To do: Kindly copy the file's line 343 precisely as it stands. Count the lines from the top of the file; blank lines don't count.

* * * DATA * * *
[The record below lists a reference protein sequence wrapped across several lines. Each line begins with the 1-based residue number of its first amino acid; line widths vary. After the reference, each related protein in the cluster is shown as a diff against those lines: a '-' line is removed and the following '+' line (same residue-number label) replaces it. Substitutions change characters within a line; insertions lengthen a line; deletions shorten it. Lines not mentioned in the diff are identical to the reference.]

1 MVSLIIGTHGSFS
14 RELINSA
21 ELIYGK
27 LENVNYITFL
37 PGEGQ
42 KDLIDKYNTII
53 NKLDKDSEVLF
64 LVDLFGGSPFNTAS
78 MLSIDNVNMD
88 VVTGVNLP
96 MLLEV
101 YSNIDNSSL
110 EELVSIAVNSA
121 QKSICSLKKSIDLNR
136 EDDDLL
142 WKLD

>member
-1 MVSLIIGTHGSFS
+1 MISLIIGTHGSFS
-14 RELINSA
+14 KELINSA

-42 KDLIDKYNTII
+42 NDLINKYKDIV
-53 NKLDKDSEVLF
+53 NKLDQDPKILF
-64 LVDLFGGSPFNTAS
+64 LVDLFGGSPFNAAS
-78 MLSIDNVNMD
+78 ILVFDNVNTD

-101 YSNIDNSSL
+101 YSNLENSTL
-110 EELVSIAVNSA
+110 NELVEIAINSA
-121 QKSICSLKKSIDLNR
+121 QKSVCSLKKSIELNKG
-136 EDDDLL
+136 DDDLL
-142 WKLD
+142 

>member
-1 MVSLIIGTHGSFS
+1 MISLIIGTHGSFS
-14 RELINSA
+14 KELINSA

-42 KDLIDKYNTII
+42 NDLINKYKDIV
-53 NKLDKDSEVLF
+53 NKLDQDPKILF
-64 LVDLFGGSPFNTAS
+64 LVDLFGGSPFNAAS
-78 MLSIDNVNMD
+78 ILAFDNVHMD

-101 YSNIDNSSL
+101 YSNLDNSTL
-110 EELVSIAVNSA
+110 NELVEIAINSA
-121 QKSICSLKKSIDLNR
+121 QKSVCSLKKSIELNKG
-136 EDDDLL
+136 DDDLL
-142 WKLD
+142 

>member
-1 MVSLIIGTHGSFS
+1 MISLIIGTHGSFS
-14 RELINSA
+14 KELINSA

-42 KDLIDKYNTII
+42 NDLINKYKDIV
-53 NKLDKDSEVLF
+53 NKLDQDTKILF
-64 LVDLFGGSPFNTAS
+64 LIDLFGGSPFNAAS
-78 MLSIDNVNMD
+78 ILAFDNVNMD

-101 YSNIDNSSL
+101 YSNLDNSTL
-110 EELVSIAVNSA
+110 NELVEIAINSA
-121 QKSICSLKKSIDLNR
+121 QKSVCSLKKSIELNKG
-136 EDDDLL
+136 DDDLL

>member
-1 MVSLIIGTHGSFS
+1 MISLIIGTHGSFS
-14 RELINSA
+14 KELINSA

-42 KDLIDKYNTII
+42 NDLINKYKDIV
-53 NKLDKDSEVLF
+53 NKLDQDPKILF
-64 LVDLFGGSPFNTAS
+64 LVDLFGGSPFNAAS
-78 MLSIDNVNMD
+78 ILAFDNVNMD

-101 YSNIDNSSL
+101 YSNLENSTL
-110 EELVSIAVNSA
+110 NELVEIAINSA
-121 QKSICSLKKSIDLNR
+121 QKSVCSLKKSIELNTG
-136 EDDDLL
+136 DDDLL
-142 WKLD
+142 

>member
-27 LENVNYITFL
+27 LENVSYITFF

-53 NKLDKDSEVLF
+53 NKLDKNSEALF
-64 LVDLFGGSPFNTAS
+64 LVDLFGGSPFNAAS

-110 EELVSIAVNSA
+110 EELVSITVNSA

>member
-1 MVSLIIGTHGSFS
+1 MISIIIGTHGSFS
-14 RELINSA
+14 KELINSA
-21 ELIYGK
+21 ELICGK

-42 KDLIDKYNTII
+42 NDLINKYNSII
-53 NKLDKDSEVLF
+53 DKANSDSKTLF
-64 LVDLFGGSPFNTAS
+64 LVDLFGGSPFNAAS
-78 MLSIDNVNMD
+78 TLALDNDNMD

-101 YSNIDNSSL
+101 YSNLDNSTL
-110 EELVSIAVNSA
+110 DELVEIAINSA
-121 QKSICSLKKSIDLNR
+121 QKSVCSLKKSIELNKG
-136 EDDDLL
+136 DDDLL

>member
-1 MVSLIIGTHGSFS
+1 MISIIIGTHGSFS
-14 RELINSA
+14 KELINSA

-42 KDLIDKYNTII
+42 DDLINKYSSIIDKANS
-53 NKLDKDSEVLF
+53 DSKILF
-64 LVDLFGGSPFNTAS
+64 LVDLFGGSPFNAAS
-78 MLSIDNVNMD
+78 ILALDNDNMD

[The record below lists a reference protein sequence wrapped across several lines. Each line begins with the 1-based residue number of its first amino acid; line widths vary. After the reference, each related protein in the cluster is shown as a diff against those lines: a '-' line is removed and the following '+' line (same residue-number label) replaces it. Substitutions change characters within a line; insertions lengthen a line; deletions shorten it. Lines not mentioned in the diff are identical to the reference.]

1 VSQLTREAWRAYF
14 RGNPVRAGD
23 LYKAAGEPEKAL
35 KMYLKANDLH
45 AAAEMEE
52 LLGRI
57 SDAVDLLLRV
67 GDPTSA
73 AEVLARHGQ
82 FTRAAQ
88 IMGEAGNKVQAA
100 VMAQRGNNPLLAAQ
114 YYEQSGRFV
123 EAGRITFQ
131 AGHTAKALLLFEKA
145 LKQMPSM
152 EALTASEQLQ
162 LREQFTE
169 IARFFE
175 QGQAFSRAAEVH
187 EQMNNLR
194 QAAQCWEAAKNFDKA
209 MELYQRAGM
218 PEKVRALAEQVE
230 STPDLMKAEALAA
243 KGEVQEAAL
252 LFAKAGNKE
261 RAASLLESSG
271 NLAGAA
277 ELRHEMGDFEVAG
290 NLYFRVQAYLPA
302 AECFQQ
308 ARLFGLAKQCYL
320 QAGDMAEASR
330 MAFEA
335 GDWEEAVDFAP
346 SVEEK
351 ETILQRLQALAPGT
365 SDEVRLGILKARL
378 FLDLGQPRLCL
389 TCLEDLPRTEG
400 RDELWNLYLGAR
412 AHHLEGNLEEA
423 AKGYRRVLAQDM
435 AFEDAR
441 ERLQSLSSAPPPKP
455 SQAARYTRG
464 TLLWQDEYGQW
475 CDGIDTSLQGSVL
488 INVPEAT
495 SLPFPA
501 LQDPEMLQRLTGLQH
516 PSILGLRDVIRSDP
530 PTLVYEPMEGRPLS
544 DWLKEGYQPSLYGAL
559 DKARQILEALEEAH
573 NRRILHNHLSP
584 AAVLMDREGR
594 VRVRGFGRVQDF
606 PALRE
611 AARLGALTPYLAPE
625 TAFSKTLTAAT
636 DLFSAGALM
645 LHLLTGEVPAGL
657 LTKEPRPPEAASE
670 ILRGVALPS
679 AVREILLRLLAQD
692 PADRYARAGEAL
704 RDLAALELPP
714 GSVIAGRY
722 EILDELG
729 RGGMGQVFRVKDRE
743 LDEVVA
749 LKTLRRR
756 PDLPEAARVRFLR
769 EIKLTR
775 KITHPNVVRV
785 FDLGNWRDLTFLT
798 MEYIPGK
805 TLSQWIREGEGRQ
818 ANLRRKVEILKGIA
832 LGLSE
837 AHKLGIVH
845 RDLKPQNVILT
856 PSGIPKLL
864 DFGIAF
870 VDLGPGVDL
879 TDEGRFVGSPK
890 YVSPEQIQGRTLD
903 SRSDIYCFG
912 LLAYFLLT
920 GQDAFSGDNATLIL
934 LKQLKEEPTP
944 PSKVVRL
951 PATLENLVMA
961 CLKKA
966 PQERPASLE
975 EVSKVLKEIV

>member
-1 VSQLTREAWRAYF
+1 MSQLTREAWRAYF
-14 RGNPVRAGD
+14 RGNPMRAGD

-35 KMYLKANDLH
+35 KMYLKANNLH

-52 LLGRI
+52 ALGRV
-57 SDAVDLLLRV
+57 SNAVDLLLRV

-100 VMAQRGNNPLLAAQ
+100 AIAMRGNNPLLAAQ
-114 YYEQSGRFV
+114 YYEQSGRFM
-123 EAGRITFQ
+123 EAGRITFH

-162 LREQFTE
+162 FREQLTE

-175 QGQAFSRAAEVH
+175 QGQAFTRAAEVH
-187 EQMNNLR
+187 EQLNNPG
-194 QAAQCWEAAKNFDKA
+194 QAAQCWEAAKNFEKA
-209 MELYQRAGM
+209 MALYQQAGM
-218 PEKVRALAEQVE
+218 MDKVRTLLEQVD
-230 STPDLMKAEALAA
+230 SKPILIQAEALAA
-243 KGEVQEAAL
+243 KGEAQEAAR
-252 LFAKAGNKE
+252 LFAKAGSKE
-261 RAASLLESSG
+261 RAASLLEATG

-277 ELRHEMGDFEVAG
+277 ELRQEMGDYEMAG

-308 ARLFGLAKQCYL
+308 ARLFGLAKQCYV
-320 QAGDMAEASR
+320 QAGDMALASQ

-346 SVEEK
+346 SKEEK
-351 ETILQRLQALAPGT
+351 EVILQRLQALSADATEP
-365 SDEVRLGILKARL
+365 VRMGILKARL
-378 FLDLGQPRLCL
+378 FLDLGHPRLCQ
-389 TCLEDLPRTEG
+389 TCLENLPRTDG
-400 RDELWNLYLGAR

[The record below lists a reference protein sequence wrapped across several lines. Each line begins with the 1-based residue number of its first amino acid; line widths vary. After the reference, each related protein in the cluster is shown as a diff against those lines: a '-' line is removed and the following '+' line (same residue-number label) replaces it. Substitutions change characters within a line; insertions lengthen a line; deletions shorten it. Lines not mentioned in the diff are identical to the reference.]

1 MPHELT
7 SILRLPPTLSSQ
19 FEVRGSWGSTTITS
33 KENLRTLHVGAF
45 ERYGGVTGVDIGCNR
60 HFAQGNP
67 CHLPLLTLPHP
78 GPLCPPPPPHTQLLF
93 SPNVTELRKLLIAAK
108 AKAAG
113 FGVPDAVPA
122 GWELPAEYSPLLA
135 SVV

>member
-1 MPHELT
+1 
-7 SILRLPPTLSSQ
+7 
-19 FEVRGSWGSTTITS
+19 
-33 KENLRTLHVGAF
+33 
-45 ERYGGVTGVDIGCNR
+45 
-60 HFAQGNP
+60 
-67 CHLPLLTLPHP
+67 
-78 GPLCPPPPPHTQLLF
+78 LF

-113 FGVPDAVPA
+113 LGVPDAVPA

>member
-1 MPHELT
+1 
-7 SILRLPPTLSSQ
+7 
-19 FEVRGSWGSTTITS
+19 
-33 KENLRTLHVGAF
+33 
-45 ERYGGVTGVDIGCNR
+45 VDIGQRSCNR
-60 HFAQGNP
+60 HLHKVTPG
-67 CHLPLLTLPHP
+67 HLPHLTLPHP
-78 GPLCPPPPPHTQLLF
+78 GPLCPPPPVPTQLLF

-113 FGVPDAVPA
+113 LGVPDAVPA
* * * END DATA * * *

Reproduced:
+7 